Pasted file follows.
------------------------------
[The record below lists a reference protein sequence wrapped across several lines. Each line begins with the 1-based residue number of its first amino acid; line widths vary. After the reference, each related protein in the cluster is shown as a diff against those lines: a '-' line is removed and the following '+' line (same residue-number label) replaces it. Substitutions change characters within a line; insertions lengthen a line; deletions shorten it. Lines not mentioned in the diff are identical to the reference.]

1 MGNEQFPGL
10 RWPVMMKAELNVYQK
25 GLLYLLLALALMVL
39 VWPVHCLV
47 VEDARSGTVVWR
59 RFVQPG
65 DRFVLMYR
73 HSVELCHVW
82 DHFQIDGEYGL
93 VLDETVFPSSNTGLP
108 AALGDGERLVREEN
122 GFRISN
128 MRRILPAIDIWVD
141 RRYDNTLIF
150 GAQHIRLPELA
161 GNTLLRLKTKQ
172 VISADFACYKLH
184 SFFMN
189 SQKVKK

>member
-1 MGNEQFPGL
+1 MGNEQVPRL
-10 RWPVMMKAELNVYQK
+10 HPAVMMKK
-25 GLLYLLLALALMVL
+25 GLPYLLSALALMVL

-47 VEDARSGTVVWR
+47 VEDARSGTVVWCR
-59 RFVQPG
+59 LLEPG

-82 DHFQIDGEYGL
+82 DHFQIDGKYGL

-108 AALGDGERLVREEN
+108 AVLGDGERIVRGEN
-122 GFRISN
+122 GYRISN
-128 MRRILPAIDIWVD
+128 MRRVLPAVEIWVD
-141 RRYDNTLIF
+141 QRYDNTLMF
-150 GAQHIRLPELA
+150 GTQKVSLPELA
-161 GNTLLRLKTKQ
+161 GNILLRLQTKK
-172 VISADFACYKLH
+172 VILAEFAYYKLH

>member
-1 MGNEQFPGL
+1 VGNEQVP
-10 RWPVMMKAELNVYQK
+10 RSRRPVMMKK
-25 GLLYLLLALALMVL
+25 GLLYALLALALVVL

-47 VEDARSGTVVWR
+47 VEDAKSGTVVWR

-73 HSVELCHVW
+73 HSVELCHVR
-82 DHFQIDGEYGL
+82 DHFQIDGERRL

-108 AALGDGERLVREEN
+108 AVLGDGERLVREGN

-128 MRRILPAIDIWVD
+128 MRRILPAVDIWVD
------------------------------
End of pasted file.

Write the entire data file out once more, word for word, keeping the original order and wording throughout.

[The record below lists a reference protein sequence wrapped across several lines. Each line begins with the 1-based residue number of its first amino acid; line widths vary. After the reference, each related protein in the cluster is shown as a diff against those lines: a '-' line is removed and the following '+' line (same residue-number label) replaces it. Substitutions change characters within a line; insertions lengthen a line; deletions shorten it. Lines not mentioned in the diff are identical to the reference.]

1 MGNEQFPGL
10 RWPVMMKAELNVYQK
25 GLLYLLLALALMVL
39 VWPVHCLV
47 VEDARSGTVVWR
59 RFVQPG
65 DRFVLMYR
73 HSVELCHVW
82 DHFQIDGEYGL
93 VLDETVFPSSNTGLP
108 AALGDGERLVREEN
122 GFRISN
128 MRRILPAIDIWVD
141 RRYDNTLIF
150 GAQHIRLPELA
161 GNTLLRLKTKQ
172 VISADFACYKLH
184 SFFMN
189 SQKVKK

>member
-1 MGNEQFPGL
+1 MGNEQVPRL
-10 RWPVMMKAELNVYQK
+10 HPAVMMKK
-25 GLLYLLLALALMVL
+25 GLPYLLSALALMVL

-47 VEDARSGTVVWR
+47 VEDARSGTVVWCR
-59 RFVQPG
+59 LLEPG

-82 DHFQIDGEYGL
+82 DHFQIDGKYGL

-108 AALGDGERLVREEN
+108 AVLGDGERIVRGEN
-122 GFRISN
+122 GYRISN
-128 MRRILPAIDIWVD
+128 MRRVLPAVEIWVD
-141 RRYDNTLIF
+141 QRYDNTLMF
-150 GAQHIRLPELA
+150 GTQKVSLPELA
-161 GNTLLRLKTKQ
+161 GNILLRLQTKK
-172 VISADFACYKLH
+172 VILAEFAYYKLH

>member
-1 MGNEQFPGL
+1 VGNEQVP
-10 RWPVMMKAELNVYQK
+10 RSRRPVMMKK
-25 GLLYLLLALALMVL
+25 GLLYALLALALVVL

-47 VEDARSGTVVWR
+47 VEDAKSGTVVWR

-73 HSVELCHVW
+73 HSVELCHVR
-82 DHFQIDGEYGL
+82 DHFQIDGERRL

-108 AALGDGERLVREEN
+108 AVLGDGERLVREGN

-128 MRRILPAIDIWVD
+128 MRRILPAVDIWVD